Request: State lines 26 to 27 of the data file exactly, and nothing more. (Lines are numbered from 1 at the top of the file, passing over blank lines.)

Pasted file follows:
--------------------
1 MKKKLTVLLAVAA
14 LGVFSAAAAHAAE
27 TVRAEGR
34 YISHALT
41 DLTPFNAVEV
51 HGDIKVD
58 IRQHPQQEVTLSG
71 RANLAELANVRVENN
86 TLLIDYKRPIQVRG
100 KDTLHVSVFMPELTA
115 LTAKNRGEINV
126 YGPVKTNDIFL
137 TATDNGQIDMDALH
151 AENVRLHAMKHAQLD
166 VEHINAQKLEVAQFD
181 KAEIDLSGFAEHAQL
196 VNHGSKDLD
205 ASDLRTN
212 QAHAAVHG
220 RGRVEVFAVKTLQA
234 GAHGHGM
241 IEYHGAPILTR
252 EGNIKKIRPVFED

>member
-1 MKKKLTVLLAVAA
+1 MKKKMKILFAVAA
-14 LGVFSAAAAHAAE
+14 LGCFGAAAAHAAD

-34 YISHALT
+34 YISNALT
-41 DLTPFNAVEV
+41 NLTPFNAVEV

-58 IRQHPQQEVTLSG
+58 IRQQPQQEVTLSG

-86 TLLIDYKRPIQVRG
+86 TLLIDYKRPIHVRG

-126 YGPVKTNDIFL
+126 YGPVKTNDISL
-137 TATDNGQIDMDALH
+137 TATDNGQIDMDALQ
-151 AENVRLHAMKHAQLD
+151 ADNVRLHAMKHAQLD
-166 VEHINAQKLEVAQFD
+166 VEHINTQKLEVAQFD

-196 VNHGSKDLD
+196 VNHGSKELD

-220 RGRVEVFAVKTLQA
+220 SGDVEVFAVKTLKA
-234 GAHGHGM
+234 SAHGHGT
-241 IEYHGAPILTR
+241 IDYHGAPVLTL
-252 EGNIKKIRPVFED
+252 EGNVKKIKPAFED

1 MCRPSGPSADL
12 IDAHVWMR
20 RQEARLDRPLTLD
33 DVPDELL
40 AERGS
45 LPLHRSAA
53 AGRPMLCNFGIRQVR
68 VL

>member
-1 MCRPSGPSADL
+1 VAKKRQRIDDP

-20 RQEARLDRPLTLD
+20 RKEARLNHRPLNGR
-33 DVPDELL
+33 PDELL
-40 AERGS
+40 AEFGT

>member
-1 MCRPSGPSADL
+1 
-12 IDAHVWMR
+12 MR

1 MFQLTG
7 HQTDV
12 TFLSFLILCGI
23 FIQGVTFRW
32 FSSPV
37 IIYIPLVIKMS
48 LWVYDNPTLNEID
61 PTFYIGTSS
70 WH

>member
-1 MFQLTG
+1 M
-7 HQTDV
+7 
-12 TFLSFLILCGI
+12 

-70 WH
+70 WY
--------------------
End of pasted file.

+1 MKKKMKILFAVAA
-14 LGVFSAAAAHAAE